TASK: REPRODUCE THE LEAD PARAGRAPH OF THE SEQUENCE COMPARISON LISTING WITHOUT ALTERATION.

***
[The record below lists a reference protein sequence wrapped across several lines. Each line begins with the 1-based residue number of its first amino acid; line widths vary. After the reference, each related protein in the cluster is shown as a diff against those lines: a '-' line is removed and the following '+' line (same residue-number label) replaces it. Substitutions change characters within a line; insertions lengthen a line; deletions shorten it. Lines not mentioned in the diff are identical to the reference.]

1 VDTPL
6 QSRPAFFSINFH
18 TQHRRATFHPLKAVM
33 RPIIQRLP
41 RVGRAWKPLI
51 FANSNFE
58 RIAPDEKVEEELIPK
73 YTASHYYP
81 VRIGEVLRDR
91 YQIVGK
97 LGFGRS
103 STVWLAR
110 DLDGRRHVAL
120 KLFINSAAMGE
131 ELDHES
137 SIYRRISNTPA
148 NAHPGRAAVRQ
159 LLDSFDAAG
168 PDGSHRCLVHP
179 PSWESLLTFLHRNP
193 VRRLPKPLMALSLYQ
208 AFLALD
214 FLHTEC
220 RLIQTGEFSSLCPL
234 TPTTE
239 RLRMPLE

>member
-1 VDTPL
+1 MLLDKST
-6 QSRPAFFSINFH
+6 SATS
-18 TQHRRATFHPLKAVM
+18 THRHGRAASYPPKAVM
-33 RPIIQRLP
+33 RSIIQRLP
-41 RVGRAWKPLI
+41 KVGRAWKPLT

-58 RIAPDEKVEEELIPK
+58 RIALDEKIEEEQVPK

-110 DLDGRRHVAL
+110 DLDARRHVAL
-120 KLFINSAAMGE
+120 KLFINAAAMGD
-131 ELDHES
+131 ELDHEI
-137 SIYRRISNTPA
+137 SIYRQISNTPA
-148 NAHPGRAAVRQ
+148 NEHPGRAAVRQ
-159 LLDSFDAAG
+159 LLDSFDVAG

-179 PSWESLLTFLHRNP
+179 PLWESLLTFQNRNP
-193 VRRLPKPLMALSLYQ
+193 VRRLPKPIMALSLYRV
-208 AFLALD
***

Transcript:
[The record below lists a reference protein sequence wrapped across several lines. Each line begins with the 1-based residue number of its first amino acid; line widths vary. After the reference, each related protein in the cluster is shown as a diff against those lines: a '-' line is removed and the following '+' line (same residue-number label) replaces it. Substitutions change characters within a line; insertions lengthen a line; deletions shorten it. Lines not mentioned in the diff are identical to the reference.]